“An integral part of many of our bid development teams for several years, Isabel clearly understands the Request for Proposal (RFP) process . . .“ Marketing and Operational Executive and Corporate Director
Using the various sections of the RFP, clients tell us several things:
- What product or service they want
- What the contractual relationship will be
- How we should present our proposal
- How they will evaluate it
RFPs have a reputation for being complex and hard to understand, but the basics are simple.
Types of RFPs
Organizations issue RFPs for a wide range of things:
- Infrastructure (think design-build)
- Services (think technical, management, administrative)
- Products (think everything from carpet to military hardware)
- Projects (think scientific research, community development)
How do all those RFPs get started? They start with a “need.”
Needs: Where It All Starts
RFPs start with a client recognizing that they need something: a product, a service, or a combination of products and services. That recognition is often driven by something changing:
- An existing contract expires
- Things wear out and have to be replaced
- Organizations grow and need more stuff, more services, in new places
- Populations grow and need more infrastructure and services
- Regulations change
- Cost pressures increase
- New technology emerges
But it’s a lot of work to issue an RFP: a complex one can require a year or more of an organization’s time. Why do they bother? There are two reasons.
Why Issue an RFP?
Organizations with money to spend issue RFPs for two reasons:
- To get value for money through disciplined procurement activities
- To drive transparency in how money is used
It turns out that those are powerful reasons: worldwide, every year, contracts totaling hundreds of billions of dollars are awarded competitively by governments, near-government agencies, and private sector companies through RFPs and tenders. In Canada alone, contracts totaling more than $30 billion are awarded annually.
Needs Become RFP Requirements
Through several iterations, clients take their relatively fuzzy idea about what they need and turn it into a relatively precise statement of requirements (SOR), or statement of work (SOW), or something similar. In doing so, they consider many factors:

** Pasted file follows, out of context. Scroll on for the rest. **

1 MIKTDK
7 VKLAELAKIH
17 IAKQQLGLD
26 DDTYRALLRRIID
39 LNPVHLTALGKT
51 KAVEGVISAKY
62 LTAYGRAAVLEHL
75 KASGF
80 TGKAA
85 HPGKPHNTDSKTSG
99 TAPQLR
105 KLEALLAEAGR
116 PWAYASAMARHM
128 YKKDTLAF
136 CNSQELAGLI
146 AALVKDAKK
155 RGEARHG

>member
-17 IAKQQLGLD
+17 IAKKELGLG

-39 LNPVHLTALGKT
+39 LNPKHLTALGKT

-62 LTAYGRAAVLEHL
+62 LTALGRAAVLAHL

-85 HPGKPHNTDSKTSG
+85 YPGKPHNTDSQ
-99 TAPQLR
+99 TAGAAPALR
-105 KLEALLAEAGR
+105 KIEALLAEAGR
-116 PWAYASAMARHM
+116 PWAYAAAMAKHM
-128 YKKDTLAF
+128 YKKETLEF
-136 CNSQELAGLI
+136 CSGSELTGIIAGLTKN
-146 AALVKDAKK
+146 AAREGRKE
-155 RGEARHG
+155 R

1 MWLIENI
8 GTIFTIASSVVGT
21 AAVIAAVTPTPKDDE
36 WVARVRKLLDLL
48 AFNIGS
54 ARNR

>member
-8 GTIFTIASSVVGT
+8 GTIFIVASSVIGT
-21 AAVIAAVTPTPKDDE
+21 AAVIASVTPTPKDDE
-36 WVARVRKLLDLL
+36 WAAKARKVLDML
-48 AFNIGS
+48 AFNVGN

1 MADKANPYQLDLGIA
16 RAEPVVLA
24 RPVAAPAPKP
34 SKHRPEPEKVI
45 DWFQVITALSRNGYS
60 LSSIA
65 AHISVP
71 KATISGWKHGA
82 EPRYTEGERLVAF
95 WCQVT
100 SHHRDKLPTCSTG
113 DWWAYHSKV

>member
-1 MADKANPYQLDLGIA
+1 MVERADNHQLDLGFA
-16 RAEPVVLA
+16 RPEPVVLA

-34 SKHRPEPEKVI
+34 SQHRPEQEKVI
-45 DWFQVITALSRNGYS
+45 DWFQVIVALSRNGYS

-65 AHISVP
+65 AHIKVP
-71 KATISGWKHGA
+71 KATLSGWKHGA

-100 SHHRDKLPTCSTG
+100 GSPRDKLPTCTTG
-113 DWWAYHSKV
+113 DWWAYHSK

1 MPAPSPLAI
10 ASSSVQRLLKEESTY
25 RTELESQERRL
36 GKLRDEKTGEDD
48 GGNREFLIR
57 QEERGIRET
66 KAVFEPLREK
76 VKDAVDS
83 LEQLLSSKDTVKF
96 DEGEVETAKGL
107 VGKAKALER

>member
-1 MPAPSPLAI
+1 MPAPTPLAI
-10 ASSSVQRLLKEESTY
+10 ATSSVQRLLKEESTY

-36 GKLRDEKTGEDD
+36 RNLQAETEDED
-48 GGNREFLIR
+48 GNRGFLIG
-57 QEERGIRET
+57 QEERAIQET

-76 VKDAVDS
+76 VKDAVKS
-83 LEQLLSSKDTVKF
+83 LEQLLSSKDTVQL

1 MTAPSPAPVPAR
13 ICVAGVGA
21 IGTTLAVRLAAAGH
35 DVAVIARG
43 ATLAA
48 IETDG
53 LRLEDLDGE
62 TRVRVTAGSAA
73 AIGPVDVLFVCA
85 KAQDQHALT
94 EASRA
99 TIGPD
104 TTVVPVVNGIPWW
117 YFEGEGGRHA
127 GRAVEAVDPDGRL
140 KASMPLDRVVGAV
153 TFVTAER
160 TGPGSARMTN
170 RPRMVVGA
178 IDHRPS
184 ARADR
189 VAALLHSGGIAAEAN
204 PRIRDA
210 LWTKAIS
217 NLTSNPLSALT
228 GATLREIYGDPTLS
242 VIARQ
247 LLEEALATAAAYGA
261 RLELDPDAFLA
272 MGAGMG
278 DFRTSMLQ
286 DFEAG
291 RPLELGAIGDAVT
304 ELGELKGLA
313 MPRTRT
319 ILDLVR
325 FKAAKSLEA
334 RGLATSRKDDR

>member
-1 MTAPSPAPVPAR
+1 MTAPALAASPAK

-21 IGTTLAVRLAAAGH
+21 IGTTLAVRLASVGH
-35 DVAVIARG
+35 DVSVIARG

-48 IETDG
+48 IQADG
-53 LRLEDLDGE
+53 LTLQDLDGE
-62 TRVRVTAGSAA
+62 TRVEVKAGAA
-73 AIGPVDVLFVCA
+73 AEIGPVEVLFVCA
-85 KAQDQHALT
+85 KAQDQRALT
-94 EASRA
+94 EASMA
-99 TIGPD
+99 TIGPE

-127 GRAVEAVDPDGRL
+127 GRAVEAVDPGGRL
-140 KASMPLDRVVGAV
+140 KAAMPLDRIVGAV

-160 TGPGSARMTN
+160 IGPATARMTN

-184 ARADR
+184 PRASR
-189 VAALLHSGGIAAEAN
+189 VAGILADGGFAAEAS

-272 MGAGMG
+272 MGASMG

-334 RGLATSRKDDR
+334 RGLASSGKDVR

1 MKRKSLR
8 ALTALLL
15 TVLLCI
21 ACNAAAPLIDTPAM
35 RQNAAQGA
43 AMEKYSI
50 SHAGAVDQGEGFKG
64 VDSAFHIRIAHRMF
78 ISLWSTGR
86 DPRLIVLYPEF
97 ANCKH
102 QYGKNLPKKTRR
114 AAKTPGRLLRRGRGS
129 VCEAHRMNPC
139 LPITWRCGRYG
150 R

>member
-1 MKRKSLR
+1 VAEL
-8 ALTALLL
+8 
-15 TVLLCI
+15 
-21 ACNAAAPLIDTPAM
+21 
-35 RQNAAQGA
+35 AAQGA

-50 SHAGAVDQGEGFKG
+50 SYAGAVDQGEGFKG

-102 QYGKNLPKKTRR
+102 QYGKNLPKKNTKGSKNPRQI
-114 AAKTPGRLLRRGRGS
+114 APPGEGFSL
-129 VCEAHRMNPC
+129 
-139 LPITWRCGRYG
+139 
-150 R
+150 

- Performance (think quality standards, engineering tolerances, environmental protection, safety, security, confidentiality, privacy)
- Cost (think rent versus buy, capital versus operating expenses, price certainty and inflation protection)
- Schedule (think urgency, duration, fixed versus triggered by an event)
- Risk (think costs of non-performance or contractual default, implications of how products/services are bundled)
- Politics (think organizations that must or must not be used, and groups that they’d like to promote)
What’s in the Final RFP?
Whether they are 5 or 500 pages, RFPs all have the same six parts:
- An overview, which describes the client and the client’s need
- A description of “the Work”: the products, services, reports (and any other “data deliverables”) that the client requires
- A draft contract: the terms and conditions under which the client proposes to do business with the winning bidder
- A description of the response process: milestones as well as any process rules governing the procurement
- The response instructions, which tell bidders how to prepare their RFP responses: what content is required and how to organize/label it; how to present costs, price, or the request for money; and when and where to submit the proposal
- The evaluation process and criteria
Knowing this standard RFP structure allows you to read with intention, looking for the information you need, and to wade through the unusual and varied jargon that RFPs use.